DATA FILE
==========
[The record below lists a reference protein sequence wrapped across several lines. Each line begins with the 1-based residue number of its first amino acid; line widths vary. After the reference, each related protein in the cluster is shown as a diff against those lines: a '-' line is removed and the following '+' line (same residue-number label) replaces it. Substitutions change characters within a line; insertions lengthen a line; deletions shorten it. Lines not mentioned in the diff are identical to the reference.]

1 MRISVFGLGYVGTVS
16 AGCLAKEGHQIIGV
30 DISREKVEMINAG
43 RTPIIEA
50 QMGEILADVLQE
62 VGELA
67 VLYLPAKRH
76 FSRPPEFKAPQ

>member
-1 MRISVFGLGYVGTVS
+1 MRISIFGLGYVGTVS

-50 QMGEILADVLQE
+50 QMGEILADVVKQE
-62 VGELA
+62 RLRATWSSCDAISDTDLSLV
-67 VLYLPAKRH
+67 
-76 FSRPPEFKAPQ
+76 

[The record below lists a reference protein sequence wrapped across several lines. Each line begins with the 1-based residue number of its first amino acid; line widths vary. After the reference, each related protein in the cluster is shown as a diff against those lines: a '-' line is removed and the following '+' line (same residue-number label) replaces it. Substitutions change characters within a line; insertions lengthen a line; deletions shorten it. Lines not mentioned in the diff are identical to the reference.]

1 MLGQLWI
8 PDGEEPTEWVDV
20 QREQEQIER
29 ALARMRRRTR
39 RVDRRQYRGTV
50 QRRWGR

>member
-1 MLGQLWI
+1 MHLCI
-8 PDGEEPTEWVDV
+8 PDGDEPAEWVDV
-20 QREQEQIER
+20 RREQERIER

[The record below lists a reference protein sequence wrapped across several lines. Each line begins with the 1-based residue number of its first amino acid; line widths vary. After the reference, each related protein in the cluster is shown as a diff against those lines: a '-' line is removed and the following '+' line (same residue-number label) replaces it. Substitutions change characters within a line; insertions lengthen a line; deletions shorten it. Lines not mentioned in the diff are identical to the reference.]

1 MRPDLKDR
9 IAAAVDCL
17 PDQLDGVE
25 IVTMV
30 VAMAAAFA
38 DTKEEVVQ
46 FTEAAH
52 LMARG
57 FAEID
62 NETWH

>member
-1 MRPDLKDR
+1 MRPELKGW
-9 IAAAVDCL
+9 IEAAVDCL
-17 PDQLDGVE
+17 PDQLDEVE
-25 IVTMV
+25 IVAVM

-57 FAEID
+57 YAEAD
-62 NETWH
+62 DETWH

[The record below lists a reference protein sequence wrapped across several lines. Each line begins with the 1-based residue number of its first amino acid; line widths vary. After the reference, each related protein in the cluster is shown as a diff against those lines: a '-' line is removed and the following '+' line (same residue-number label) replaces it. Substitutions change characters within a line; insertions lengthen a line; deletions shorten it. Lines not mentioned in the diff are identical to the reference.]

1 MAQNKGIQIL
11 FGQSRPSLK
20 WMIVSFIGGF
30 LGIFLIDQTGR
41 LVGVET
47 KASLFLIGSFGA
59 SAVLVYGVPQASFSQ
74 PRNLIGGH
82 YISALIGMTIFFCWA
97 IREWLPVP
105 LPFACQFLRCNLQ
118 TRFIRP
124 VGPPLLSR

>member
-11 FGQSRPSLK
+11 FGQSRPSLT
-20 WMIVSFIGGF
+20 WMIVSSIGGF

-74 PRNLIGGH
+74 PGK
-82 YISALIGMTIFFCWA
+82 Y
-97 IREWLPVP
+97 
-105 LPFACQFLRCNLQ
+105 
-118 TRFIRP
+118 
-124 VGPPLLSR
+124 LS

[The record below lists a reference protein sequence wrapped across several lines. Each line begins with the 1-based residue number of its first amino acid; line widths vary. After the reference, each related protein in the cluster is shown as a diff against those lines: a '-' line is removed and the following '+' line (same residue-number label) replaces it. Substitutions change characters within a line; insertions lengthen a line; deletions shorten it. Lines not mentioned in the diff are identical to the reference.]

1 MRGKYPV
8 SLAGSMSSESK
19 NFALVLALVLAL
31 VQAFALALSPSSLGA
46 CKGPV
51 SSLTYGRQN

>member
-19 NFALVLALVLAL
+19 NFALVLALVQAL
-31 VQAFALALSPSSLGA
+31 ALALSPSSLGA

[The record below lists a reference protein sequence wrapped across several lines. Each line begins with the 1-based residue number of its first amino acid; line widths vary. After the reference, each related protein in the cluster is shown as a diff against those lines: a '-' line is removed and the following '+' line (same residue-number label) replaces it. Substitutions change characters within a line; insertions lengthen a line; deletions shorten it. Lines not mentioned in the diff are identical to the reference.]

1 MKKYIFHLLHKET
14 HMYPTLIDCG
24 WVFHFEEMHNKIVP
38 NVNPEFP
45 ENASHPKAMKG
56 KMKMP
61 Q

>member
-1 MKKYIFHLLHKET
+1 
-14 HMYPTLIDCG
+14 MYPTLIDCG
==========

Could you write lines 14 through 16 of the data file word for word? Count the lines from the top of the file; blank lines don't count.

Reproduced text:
+50 QMGEILADVVKQE
-62 VGELA
+62 RLRATWSSCDAISDTDLSLV